Hope has been one of my favourite words. I felt that it’s Hope that keeps the world running. And I still hope that I am right about hope. But lately, I have also started to feel that despondency has its place. We have been so strongly conditioned to be positive, to fight everything that every time we feel fear or hopeless, something within, or someone outside raises an alarm. It’s constantly impressed upon us through advertisements, messaging, conversations, movies etc to rise, to not be hopeless, to believe that things will get better, to work. We are bombarded with stories about so-called Almighty humans, who can cross any the walls, can fight all the barriers. We celebrate this human so much that we have taken away all humaneness from it. We don’t even want to stop to look from where is the feeling of hopelessness arising. What is it that it is trying to tell. We have labelled feelings as positive and negative when all they are are just sensations, an energy that an individual feels in different circumstances. They just tell you about what’s going on, it’s your bodies intelligence, feelings is your body conversing with you. But what do we do? As soon we sense fear, we run scared, not out of fear, but to curb it. We don’t like to feel fearful, so rather than acknowledging what is it that the fear is saying, we start calling up friends, or go to Insta, turn on Netflix or pick up any one of the thousand mechanisms we have developed to avoid, curb fear, despair.
Looking at my own life, I found that I have been so strongly conditioned to not feel sad, to not behave emotionally, that every time I am faced with despair, I just feel guilty for being sad, guilty for being emotional, guilty for not being cheerful. When I look at the current state of affairs, I do feel hopeless. My mind questions what are we really doing? Does my work, all the virtues, do they matter? I don’t understand the fabric of my own being, when there are children dying of hunger, I can still eat peacefully. I can shell out a small 1000 Rs and go back to my work feeling that what else can I do. When I look at Facebook, I see my friends debating whether the government did a good job or a bad job. What could have been done? And some of these are NRIs who left the country to make their already good lives better. And I feel such a deep sense of horror reading these comments, how insensitive have we all become. Everything is news to us. A food to thought as our tables and tummies are fortunately full.
We are still talking about what could have been done better, without ourselves taking one courageous step to change anything. Is Facebook the only place to show what you believe in?
In the midst of these senseless, armchair debate, I sense another problem. Patriarchy, male chauvinism, insensitivity so deeply seated. I used to believe that we are much more equal society, but reading comments of my male friends, I feel how they don’t even realise that their comments are biased, their behaviour towards opposite gender is biased. They simply call a completely wonderful argument ill-informed just because it was made by a woman. More than anguish I feel despair at such audacity. How are we really raising our boys?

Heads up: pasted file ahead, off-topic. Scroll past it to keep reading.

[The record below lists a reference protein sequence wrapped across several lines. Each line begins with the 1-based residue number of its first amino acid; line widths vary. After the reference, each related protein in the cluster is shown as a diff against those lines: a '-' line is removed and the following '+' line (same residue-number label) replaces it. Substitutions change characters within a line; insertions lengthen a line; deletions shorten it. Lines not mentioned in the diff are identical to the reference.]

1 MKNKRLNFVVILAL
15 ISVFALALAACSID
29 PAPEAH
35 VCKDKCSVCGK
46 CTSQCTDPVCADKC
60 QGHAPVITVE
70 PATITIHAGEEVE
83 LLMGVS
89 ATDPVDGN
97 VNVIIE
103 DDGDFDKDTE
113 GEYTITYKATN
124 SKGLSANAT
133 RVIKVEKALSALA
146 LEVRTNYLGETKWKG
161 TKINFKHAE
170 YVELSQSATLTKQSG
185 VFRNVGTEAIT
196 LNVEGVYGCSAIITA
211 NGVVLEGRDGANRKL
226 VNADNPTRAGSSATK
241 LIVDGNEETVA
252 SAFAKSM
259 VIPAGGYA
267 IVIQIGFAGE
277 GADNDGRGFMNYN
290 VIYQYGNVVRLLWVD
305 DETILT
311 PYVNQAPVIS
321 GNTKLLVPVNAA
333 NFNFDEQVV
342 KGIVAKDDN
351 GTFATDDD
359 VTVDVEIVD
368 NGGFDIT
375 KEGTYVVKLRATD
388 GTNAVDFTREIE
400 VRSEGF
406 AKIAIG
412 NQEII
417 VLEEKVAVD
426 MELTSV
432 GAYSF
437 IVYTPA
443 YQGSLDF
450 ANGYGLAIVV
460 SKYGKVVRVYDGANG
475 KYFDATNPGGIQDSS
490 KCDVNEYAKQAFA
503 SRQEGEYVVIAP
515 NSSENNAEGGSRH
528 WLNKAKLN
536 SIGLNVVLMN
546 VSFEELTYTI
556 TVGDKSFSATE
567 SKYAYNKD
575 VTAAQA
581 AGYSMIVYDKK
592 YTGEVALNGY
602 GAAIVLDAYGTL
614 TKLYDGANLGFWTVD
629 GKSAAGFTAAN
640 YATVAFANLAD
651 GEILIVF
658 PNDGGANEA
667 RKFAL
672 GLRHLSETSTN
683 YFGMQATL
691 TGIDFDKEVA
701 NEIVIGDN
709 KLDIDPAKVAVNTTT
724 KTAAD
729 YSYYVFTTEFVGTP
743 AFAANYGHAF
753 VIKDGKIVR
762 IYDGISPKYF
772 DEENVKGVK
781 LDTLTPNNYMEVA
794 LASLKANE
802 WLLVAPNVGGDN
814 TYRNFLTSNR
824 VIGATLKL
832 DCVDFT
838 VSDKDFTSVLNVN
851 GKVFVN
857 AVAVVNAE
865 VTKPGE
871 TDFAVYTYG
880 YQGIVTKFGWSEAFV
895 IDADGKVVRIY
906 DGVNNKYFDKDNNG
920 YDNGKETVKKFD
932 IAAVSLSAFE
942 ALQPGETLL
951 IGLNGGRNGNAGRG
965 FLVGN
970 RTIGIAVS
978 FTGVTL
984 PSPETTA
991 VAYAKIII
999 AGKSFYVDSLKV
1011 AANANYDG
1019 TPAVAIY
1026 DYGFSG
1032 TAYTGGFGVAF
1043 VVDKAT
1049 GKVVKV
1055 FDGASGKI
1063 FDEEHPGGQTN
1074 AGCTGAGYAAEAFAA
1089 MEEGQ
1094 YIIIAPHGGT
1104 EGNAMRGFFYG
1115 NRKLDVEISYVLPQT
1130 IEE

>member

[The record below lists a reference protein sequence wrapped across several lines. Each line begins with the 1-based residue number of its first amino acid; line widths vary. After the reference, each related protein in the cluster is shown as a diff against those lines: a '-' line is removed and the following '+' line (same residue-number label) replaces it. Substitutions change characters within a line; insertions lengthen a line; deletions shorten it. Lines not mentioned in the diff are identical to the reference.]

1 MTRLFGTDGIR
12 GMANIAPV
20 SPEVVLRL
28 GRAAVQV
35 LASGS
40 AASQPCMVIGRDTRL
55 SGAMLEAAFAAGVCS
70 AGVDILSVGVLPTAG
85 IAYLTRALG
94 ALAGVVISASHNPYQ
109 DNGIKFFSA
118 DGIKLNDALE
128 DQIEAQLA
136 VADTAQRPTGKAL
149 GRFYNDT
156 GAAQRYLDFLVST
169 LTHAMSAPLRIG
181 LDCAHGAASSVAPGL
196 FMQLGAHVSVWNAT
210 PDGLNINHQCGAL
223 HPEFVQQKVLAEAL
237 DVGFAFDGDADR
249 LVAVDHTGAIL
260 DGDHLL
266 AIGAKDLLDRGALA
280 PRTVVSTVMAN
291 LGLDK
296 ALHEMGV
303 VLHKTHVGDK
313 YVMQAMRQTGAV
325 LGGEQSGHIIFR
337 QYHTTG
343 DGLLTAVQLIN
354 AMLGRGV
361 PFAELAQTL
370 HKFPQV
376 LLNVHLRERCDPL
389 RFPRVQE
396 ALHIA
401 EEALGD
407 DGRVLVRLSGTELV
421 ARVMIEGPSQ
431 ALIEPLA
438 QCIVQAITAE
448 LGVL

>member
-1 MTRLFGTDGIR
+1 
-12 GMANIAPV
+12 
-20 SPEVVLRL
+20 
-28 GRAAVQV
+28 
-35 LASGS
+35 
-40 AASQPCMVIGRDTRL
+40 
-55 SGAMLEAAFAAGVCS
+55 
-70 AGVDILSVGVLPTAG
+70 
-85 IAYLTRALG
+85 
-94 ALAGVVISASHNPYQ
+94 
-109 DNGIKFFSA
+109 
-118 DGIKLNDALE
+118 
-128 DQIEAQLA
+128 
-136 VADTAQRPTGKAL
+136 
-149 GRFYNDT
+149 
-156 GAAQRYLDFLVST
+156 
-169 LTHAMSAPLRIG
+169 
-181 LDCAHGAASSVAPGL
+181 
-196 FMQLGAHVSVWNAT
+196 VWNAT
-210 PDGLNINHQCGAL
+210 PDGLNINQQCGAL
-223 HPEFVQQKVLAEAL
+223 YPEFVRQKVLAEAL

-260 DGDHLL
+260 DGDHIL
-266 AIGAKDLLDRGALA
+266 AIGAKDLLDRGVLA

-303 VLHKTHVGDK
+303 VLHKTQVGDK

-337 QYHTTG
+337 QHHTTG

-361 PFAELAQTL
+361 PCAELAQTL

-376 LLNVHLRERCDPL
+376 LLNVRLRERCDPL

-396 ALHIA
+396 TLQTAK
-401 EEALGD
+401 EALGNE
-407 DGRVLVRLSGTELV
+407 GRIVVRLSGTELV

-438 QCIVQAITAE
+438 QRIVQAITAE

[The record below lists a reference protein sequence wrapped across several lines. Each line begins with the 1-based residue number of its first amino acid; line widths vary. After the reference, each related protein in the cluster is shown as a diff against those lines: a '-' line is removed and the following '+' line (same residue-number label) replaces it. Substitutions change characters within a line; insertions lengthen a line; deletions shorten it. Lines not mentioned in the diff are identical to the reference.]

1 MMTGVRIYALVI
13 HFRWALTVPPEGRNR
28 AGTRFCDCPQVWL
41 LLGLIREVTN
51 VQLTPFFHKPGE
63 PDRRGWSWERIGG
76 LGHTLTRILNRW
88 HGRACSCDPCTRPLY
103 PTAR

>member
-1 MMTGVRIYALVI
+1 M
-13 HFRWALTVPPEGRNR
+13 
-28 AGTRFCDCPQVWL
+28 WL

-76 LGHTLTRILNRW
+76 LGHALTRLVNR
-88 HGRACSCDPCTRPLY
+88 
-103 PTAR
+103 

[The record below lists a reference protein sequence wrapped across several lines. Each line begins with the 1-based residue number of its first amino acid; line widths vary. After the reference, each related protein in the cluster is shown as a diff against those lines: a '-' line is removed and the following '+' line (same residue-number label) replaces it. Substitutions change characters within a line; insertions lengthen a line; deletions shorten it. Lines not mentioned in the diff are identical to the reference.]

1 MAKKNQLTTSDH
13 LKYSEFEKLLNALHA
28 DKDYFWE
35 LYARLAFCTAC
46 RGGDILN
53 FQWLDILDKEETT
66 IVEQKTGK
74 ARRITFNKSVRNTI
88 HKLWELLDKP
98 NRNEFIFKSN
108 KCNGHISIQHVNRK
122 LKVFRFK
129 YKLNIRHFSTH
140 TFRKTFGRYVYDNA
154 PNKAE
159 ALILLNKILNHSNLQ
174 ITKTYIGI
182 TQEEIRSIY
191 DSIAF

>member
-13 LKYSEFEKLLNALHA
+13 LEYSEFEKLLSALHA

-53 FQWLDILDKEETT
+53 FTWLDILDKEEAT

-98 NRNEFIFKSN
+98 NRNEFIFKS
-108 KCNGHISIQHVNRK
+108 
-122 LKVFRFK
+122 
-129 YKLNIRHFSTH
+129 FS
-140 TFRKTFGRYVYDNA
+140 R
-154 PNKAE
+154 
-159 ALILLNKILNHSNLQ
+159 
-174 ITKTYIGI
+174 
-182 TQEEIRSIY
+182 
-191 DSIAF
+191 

All I am saying is we have become really insensitive, blind and hypocrites.
We are debating about worldly issues when we have so many of our own which we haven’t looked at. We are talking about migrant workers, hunger, policies, when what we are really bothered is about our own raise, our own jobs, EMIs on our cars. And I am not here blaming anyone, all I am saying is we have become really insensitive, blind and hypocrites. Maybe this will not change immediately, but can all of us look within, at our own actions, our words.
Can we try to acknowledge our insensitivities?
I want to acknowledge that I feel a deep sense of despair; I feel nothing I do has any point. And I was fighting this emotion for a past week after we successfully finished a small virtual unconference on June 2. And just a few moments back, the voice of a friend, I made recently echoed in my ears. It said, it’s okay to feel hopeless, it’s just fine to feel sad. What is really wrong with that?
When he said this first 6 months back, I was perplexed. A 27-year-old who has been told all her life that happiness is the virtue, it’s something you should strive for, never knew how to deal with sadness, how to even acknowledge it. I still don’t know. I am still figuring it out.
Though all I am reminded of is, feeling hopeless is okay. It brings in perspective, it helps you embrace a problem, it helps you make a choice whether to fight a problem rather than an automated pre-fed response to fight it. It makes your actions more thoughtful. It makes you humane at the least, where you can say that Yes, I don’t know what to do, I am afraid and I am still figuring out.
It paves the way for informed hope!